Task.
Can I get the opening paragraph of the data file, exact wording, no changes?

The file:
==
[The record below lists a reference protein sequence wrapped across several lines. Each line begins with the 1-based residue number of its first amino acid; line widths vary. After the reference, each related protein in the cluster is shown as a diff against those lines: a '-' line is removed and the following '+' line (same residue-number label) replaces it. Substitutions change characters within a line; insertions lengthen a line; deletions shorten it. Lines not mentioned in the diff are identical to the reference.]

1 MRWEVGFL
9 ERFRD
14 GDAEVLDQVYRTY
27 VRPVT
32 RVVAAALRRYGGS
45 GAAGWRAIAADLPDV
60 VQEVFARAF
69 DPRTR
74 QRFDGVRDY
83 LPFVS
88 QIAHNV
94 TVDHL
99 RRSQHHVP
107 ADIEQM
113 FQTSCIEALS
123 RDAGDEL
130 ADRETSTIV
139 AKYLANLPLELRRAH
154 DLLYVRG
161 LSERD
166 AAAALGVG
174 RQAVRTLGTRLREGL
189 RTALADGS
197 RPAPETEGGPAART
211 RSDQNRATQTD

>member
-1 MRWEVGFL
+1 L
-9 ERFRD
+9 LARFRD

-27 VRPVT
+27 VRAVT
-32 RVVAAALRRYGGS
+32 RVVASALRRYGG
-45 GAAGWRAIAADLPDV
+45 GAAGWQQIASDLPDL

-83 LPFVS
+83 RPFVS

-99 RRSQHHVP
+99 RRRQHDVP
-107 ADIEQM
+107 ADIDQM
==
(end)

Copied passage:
[The record below lists a reference protein sequence wrapped across several lines. Each line begins with the 1-based residue number of its first amino acid; line widths vary. After the reference, each related protein in the cluster is shown as a diff against those lines: a '-' line is removed and the following '+' line (same residue-number label) replaces it. Substitutions change characters within a line; insertions lengthen a line; deletions shorten it. Lines not mentioned in the diff are identical to the reference.]